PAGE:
Italian Kabbalist, poet, and religious thinker (1707–47). Luzzatto was born in Padua. His father, a wealthy merchant, saw to it that his son received a good traditional Jewish education and a sound grounding in Latin, Italian, and the general culture of his day. In all his writings there is a remarkable blending of the two cultures. He composed, for example, allegorical dramas in the Italian style but in elegant Hebrew and has often been hailed as the father of modern Hebrew literature. A mystic, who claimed to have received, like Joseph Karo, a heavenly mentor, he attracted around him a group of young enthusiasts with whom he studied the Kabbalah. These followers, and, possibly, Luzzatto himself, believed that he would be the longed-for Messiah. His activities were viewed with suspicion by the Rabbinic authorities and he was compelled to hide his Kabbalistic writings and to move to Amsterdam, where he earned his living as a diamond-polisher. He journeyed to the land of Israel in 1743 and died there at the early age of 40. His grave can still be seen in Tiberias.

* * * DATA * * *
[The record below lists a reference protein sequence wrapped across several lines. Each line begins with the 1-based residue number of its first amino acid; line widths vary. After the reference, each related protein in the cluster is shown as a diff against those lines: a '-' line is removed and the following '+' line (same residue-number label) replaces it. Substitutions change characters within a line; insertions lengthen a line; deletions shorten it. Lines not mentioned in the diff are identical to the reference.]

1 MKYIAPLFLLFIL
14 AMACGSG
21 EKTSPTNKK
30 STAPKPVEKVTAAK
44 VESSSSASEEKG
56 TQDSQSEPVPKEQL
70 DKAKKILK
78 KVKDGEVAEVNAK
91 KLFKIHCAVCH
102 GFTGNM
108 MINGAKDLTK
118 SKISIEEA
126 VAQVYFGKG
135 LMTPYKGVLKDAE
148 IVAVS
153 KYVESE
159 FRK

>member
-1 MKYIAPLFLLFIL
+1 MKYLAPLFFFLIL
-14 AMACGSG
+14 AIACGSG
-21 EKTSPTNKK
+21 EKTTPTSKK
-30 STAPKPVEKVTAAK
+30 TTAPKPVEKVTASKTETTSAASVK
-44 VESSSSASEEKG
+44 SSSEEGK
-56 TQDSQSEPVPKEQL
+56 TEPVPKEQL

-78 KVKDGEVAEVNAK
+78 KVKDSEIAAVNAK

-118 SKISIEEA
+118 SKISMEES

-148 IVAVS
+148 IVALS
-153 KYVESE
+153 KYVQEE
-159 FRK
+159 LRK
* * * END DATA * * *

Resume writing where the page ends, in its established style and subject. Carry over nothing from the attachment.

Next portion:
Luzzatto was a prolific author, compiling works on theology, the Kabbalah, and Talmudic methodology. His Kabbalistic works are in the rationalistic vein in which the the Kabbalistic concepts are demythologized, to some extent at least. Luzzatto's major work is the Mesillat Yesharim (Path of the Upright). In this work Luzzatto provides a step-by-step account of how the ladder of saintliness is to be scaled until the devotee attains to the holy spirit. Luzzatto was held in the highest esteem by both the Hasidim and the Mitnaggedim. The Path of the Upright became one of the most popular works of Jewish devotional literature, especially among the adherents of the Musar movement. Luzzatto states in the introduction to the Path of the Upright that his aim is to demonstrate that saintliness is a science that can only be appreciated by the learned.
Subjects: Judaism and Jewish Studies.